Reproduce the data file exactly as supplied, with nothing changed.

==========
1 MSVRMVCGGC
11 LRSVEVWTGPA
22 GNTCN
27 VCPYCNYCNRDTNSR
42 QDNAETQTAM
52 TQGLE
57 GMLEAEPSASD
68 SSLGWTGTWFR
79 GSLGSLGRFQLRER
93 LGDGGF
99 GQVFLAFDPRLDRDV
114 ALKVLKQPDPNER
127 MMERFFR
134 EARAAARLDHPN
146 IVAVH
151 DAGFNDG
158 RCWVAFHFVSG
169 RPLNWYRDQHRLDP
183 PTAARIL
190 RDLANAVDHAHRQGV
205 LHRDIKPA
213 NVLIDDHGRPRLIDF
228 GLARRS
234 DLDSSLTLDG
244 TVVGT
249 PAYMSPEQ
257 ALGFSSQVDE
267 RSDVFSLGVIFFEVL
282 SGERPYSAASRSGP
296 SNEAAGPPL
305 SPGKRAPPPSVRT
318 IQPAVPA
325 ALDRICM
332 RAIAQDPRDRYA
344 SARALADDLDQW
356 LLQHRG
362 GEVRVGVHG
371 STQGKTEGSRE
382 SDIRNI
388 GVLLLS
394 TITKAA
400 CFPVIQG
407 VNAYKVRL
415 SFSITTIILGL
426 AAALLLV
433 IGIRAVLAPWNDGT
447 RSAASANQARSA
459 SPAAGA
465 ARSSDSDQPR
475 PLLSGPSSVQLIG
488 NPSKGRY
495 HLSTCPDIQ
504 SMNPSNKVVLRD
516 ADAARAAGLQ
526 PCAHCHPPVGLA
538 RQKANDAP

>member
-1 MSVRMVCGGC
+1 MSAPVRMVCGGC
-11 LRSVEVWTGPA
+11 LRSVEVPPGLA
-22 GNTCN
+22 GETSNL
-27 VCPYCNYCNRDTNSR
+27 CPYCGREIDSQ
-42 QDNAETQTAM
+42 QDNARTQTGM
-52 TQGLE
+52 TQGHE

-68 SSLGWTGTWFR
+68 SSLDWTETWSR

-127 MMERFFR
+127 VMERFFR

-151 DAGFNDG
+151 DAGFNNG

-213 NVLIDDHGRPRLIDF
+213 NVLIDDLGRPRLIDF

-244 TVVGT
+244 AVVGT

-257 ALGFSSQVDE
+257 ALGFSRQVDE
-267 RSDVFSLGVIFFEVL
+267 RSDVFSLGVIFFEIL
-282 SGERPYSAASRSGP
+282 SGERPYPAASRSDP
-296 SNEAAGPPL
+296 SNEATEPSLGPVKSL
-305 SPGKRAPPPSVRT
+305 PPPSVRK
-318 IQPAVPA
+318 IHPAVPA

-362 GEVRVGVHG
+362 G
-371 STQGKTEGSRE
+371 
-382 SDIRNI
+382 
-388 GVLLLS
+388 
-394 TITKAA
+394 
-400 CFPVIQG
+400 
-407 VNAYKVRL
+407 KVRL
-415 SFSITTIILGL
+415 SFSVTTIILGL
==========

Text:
1 MSVRMVCGGC
11 LRSVEVWTGPA
22 GNTCN
27 VCPYCNYCNRDTNSR
42 QDNAETQTAM
52 TQGLE
57 GMLEAEPSASD
68 SSLGWTGTWFR
79 GSLGSLGRFQLRER
93 LGDGGF
99 GQVFLAFDPRLDRDV
114 ALKVLKQPDPNER
127 MMERFFR
134 EARAAARLDHPN
146 IVAVH
151 DAGFNDG
158 RCWVAFHFVSG
169 RPLNWYRDQHRLDP
183 PTAARIL
190 RDLANAVDHAHRQGV
205 LHRDIKPA
213 NVLIDDHGRPRLIDF
228 GLARRS
234 DLDSSLTLDG
244 TVVGT
249 PAYMSPEQ
257 ALGFSSQVDE
267 RSDVFSLGVIFFEVL
282 SGERPYSAASRSGP
296 SNEAAGPPL
305 SPGKRAPPPSVRT
318 IQPAVPA
325 ALDRICM
332 RAIAQDPRDRYA
344 SARALADDLDQW
356 LLQHRG
362 GEVRVGVHG
371 STQGKTEGSRE
382 SDIRNI
388 GVLLLS
394 TITKAA
400 CFPVIQG
407 VNAYKVRL
415 SFSITTIILGL
426 AAALLLV
433 IGIRAVLAPWNDGT
447 RSAASANQARSA
459 SPAAGA
465 ARSSDSDQPR
475 PLLSGPSSVQLIG
488 NPSKGRY
495 HLSTCPDIQ
504 SMNPSNKVVLRD
516 ADAARAAGLQ
526 PCAHCHPPVGLA
538 RQKANDAP

>member
-1 MSVRMVCGGC
+1 MSAPVRMVCGGC
-11 LRSVEVWTGPA
+11 LRSVEVPPGLA
-22 GNTCN
+22 GETSNL
-27 VCPYCNYCNRDTNSR
+27 CPYCGREIDSQ
-42 QDNAETQTAM
+42 QDNARTQTGM
-52 TQGLE
+52 TQGHE

-68 SSLGWTGTWFR
+68 SSLDWTETWSR

-127 MMERFFR
+127 VMERFFR

-151 DAGFNDG
+151 DAGFNNG

-213 NVLIDDHGRPRLIDF
+213 NVLIDDLGRPRLIDF

-244 TVVGT
+244 AVVGT

-257 ALGFSSQVDE
+257 ALGFSRQVDE
-267 RSDVFSLGVIFFEVL
+267 RSDVFSLGVIFFEIL
-282 SGERPYSAASRSGP
+282 SGERPYPAASRSDP
-296 SNEAAGPPL
+296 SNEATEPSLGPVKSL
-305 SPGKRAPPPSVRT
+305 PPPSVRK
-318 IQPAVPA
+318 IHPAVPA

-362 GEVRVGVHG
+362 G
-371 STQGKTEGSRE
+371 
-382 SDIRNI
+382 
-388 GVLLLS
+388 
-394 TITKAA
+394 
-400 CFPVIQG
+400 
-407 VNAYKVRL
+407 KVRL
-415 SFSITTIILGL
+415 SFSVTTIILGL